I'll second @chefwen regarding @SCOTUS addict's answer for 1A. I also liked WHERE AM I? Reminds me of a client of my wife that had a pretty serious drinking problem. He was supposed to stop by her office after lunch to sign some papers and never showed up. Finally, around 5:00 she called him and asked if he was going to make it in. "What time is it?" he replied groggily. "It's 5:00." After a pause he asked, "AM or PM?"

Bob Kerfuffle 10:17 AM  

Science good: My first fill was the EXOPLANETS/OXIDIZE.

Culture not good: Finished (pen on paper) with mistakes in the NE. Not for the first or even second time, I must say, "Like PuzzleNut . . .", I had OHLALA instead of OOLALA, SCAGGS instead of SKAGGS, and that odd PHLC award given in place of the POLK.

(Aside to PuzzleNut: To quote one of my favorite cartoons, Great minds think alike, and so do ours! :-))

Cathyat40 10:31 AM  

Hand up for "Where am I?"

The NW was hardest for me.

I didn't know DANELAW, so I went to Wordplay last night, just to confirm it.

Briefly had bakerS, before IDAHOS.

Like David L., I think I might be getting the hang of this. SOBS popped into my head more as a bit of crosswordese than as a word I would normally substitute for "Breaks down."

fuggiess: a stodge's secret lover

Nancy from PA (but on LI) 10:43 AM  

This took me way too long, and I finished with an error--ScAGGS--I guess I was thinking Boz. Had G-string before TASSELS.

And now Earl has hit us on eastern Long Island. Yikes.

chaos1 11:08 AM  

Good Puzzle, although it took me damned near an hour. The SW was my hardest quadrant, where I spent over 20 minutes because of stupidity. Still, the first two legs of the trifecta are in place.

Hey, @ Nancy from PA: Greetings from Sag Harbor. Wet and Wild here also !

treedweller 11:09 AM  

I don't know what this says about me, but my 1A was for a long time "Any cream?"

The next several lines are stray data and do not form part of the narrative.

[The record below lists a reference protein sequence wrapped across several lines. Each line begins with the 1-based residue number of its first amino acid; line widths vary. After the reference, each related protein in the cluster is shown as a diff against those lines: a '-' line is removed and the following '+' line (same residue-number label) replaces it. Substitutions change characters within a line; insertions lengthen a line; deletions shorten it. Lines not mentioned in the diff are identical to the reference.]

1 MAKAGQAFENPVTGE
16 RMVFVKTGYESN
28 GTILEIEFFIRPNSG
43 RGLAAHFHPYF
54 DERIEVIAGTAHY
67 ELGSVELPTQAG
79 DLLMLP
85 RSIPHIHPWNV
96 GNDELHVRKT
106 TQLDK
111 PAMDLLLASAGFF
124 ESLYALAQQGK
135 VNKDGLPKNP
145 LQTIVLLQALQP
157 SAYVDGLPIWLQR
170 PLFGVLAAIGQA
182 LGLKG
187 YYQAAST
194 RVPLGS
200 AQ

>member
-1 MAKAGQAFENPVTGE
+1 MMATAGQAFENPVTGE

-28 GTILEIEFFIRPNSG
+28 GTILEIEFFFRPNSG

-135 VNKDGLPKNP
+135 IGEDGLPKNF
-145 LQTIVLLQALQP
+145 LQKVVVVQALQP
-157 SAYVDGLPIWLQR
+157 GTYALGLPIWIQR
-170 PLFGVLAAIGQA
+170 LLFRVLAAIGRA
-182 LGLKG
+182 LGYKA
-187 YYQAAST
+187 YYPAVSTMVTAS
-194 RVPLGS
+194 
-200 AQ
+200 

Finally had to google for RANT and ALI to finish the NW.

JaxInL.A. 12:10 PM  

Loved the Hamlet clue. I don't often get a chance to benefit from being a Shakespeare geek from the age of 13. Got the entire south with relative ease and BOMBED on the north. Like @Andrea I could not let go of Rhea in the NE which screwed up everything else.

Shouldn't DANELAW be Danish law? Happy to see Hank Azaria two days in a row tho. Not my finest hour.

Mel Ott 12:20 PM  

From Wikipedia:

The Danelaw, as recorded in the Anglo-Saxon Chronicle (also known as the Danelagh; Old English: Dena lagu; Danish: Danelagen), is a historical name given to the part of England in which the laws of the "Danes" held sway and dominated those of the Anglo-Saxons. It is contrasted with "West Saxon law" and "Mercian law". The term has been extended by modern historians to be geographical. The areas that comprised the Danelaw are in northern and eastern England. The origins of the Danelaw arose from the Viking expansion of the 9th century, although the term was not used to describe a geographic area until the 11th century.

Anonymous 12:25 PM  

Also wanted WHERE AM I for 1A, but I DID WHAT is also good. After 28 years of sobriety, it's a long time since I asked this kind of question.

CaseAce 12:30 PM  

This is roughly how I recollect this oldie, "Pall Mall and Philip Morris were riding on a Camel, they stumbled upon OLD GOLD and that was their Lucky Strike!"

CoffeeLvr 12:32 PM  

@Andrea, I have saved the puzzle you and Mr. Blindauer crafted for yesterday. A list of words that go both ways is embedded therein. Did any one ever find a known term for that? May I suggest binyms? Malindrome doesn't work for me, because only ROTOR and MADAM were palindromes.